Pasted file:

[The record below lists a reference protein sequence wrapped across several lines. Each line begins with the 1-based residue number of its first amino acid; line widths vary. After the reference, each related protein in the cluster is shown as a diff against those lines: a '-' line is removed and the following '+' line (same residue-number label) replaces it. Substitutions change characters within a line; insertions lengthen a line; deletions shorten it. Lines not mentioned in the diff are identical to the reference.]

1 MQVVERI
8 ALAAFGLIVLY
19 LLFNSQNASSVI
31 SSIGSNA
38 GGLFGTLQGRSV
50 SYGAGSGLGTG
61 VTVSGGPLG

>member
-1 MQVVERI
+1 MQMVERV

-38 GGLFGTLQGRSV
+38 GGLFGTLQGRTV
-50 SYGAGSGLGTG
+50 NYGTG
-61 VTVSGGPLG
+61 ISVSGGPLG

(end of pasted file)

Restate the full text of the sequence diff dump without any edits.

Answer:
[The record below lists a reference protein sequence wrapped across several lines. Each line begins with the 1-based residue number of its first amino acid; line widths vary. After the reference, each related protein in the cluster is shown as a diff against those lines: a '-' line is removed and the following '+' line (same residue-number label) replaces it. Substitutions change characters within a line; insertions lengthen a line; deletions shorten it. Lines not mentioned in the diff are identical to the reference.]

1 MQVVERI
8 ALAAFGLIVLY
19 LLFNSQNASSVI
31 SSIGSNA
38 GGLFGTLQGRSV
50 SYGAGSGLGTG
61 VTVSGGPLG

>member
-1 MQVVERI
+1 MQMVERV

-38 GGLFGTLQGRSV
+38 GGLFGTLQGRTV
-50 SYGAGSGLGTG
+50 NYGTG
-61 VTVSGGPLG
+61 ISVSGGPLG